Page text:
The Episcopal Diocese of Northern California Partners with the Charter for Compassion International!
A resolution asking the members of the Diocese to partner with the Charter was presented and passed at last year's annual convention. This resolution called for a partnership with the Charter and a recommendation for all Diocesean churches to explore and affirm the Charter for themselves.
At May's Board of Trustees meeting the resolution was brought to life when members officially began the process of becoming a partner.
Are you interested in becoming a Compassionate Community? Check out this website to learn the steps you may want to take.
What is the Charter for Compassion?
The Charter for Compassion is a cooperative effort to restore not only compassionate thinking but, more importantly, compassionate action to the center of religious, moral and political life. Compassion is the principled determination to put ourselves in the shoes of the other, and lies at the heart of all religious and ethical systems. One of the most urgent tasks of our generation is to build a global community where men and women of all races, nations and ideologies can live together in peace. In our globalized world, everybody has become our neighbor, and the Golden Rule has become an urgent necessity.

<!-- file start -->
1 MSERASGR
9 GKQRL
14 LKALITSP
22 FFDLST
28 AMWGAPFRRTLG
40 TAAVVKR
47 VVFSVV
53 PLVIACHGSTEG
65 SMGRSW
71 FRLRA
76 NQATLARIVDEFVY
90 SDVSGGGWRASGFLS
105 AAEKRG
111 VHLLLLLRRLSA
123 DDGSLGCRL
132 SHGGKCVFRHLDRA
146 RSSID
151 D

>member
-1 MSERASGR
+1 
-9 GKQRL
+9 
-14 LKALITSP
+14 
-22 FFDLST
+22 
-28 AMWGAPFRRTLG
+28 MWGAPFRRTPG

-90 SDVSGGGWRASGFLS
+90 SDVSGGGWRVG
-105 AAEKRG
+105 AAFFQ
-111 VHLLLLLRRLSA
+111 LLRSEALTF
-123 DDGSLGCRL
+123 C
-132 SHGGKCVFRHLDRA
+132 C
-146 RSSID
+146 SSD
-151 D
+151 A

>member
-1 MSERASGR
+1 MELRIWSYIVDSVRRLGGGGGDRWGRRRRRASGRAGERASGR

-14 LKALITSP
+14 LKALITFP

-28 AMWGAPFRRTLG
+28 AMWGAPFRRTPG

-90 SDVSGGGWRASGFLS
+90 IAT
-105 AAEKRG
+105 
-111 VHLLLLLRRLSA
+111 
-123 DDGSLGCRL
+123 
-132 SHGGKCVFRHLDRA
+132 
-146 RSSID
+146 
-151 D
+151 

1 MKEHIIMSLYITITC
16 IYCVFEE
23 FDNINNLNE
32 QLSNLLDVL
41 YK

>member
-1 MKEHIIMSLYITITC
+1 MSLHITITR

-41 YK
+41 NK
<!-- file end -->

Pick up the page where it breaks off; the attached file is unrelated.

Who Initiated the Charter for Compassion?
History: The Charter for Compassion is the result of Karen Armstrong's 2008 TED Prize wish (Technology, Entertainment, Design). Karen Armstrong is a scholar, writer, and advocate for unity and peace. The TED prize was made possible by the generous support of the Fetzer Institute.
The Charter was unveiled to the world on November 12, 2009. The Charter, crafted by people all over the world and drafted by a multi-faith, multi-national council of thinkers and leaders, seeks to change the conversation so that compassion becomes a key word in public and private discourse, making it clear that any ideology that breeds hatred or contempt ~ be it religious or secular ~ has failed the test of our time. It is not simply a statement of principle; it is above all a summons to creative, practical and sustained action to meet the political, moral, religious, social and cultural problems of our time.
What is Compassion?